The main inscriptions were in Armenian, but there were also inscriptions in Russian and French. Hakob Kojoyan and Arshak Fetvajyan were the designers. In addition, “Waterlow and Sons” (London) carried out the printing.

SSRA bank notes of 1921-1922

SSRA banknotes of 1921-1922

Following the establishment of Soviet rule in Armenia, in 1921, the banknotes of the Socialist Republic of Armenia started their circulation.

The 1922 series presented the banknotes of the nominal value of 25000, 100000, 500000, 1000000 and also 5000000 rubles and the face value of 50000 RUB.

The inscriptions were both in Russian and Armenian,  on thin papers.

In 1923, debenture with one chervonets nominal value was made, which, however, did not circulate. The design included beautiful national sights and images. All inscriptions were in Armenian and there were also four official signatures.

In 1923, the Soviet Republics of Armenia, Georgia, and Azerbaijan united and formed the Transcaucasian Federation which issued its coins.

In 1923 the following nominal values were issued: 1000, 5000, 10000, 25000, 50000, 100000, 250000, 500000, 1000000, 5000000 and 10000000 rubles. The inscriptions were in Armenian, Russian, Georgian, and also Azeri.

In 1924, the Transcaucasian Soviet Federative Socialist Republic (TSFSR), issued the following banknotes with nominal values of 25, 50, 75, 100, 250 million and 1 and 10 billion rubles.

Armenian Dram on its way

After the formation of the Soviet Union, in 1924 the USSR banknotes and coins went into circulation in Soviet Armenia. Their circulation in the territory of Armenia continued until November 22, 1993, when the national currency was put into circulation.

Till 1993, various banknotes were released. Here are some of them:

Armenian drams, or banknotes with nominal values of 10, 25, 50, 100 and 200 drams, were introduced on November 22, 1993.

50-dram bank notes of 1993 featuring the History Museum in Yerevan and parliament building

50-dram banknotes of 1993 featuring the History Museum in Yerevan and parliament building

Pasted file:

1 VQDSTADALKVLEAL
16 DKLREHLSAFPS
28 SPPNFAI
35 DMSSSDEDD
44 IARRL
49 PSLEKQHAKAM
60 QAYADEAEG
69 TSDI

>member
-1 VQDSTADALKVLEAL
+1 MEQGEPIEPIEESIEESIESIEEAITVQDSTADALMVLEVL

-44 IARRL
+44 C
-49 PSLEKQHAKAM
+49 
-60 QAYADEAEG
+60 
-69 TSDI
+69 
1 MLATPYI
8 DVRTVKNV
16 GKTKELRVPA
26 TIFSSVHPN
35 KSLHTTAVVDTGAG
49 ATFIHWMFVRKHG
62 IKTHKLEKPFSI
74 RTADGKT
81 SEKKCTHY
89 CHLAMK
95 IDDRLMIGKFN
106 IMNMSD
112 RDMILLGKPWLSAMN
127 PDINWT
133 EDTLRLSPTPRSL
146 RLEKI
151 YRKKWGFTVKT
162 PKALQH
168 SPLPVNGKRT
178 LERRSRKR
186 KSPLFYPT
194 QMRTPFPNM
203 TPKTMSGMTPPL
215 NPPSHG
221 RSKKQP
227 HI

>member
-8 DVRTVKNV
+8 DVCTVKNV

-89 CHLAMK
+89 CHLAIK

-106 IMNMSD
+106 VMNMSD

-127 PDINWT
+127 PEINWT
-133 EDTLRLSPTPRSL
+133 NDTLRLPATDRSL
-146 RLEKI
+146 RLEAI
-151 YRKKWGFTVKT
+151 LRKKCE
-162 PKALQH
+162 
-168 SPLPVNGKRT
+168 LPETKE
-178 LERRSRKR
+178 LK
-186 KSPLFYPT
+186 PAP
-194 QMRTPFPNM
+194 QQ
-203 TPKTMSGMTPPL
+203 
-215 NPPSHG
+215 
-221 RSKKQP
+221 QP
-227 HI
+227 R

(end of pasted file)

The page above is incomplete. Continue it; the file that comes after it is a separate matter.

Among the name offers for the national currency were: dram, stak, ibar, dahekan. For smaller units: manradram, ar, manr, imi, zuza, plik, luma.

The President of Armenia at that period, Levon Ter-Petrossian along with Vice-President Gagik Harutyunyan, Prime Minister Hrant Bagratyan, Supreme Council deputies, officials and various experts attended the committee sitting in order to choose the final name.

Levon Ter-Petrossian offered Dram and Luma for the main currency and the small units. After voting, the suggestion was accepted.

Later in 1994 and 1995, the banknotes with the nominal value of 500, 1000 and 5000 started to circulate. In addition, in 1996, in commemoration of the 32nd Chess Olympiad in Yerevan, a commemorative coin with the nominal value of 100 drams has been issued.

a commemorative coin

In 1997, the Central Bank of Armenia issued the “Charents-100” coin with the nominal value of 100 AMD (Armenian Dram) made out of copper-nickel alloy. This coin was dedicated to the 100th anniversary of the famous Armenian poet Yeghishe Charents.

Yeghishe Charents jubilee coin

Yeghishe Charents jubilee coin

Armenian dram is listed as ‘AMD’ under ISO 4217 international standard.

The Central Bank of Armenia also issued an “Anahit” gold coin worth 25,000 drams. It was devoted to the goddess Anahit of the Armenian mythology. The coin was put into circulation with 500 copies and was sold as a commemorative coin.
Pagan goddess Anahit-dedicated gold coin

Pagan goddess Anahit-dedicated gold coin

In 1998-99, the Central Bank of Armenia issued banknotes with the nominal values of 50, 100, 500, 1000, 5000 and 20000 AMD. You can see the most prominent Armenian figures on them. The Central Bank also issued commemorative coins.

On June 6, 2001, in the history of the Armenian dram circulation, the first jubilee banknote was issued with the nominal value of 50,000 drams dedicated to the 1700th anniversary of Christianity adoption in Armenia.

50000 Dram

50000 Dram

On July 1, 2002, the banknote with the nominal value of 1000 dram was put into circulation, which was similar to the sample of 1999 in its design and differs only with new protective features.

From January 1, 2003, coins with the nominal value of 20 AMD have been put into circulation. Coins with nominal values of 50, 100, 200 and 500 drams have been put into circulation since March 31.

Since July 10, 2003, banknotes with the nominal value of 5000 AMD, with a new banknote protection feature were put into circulation. This was mainly due to the need to raise the level of protection against counterfeit money.

As of December 1, 2004, coins with the nominal value of 10 AMD were put into circulation.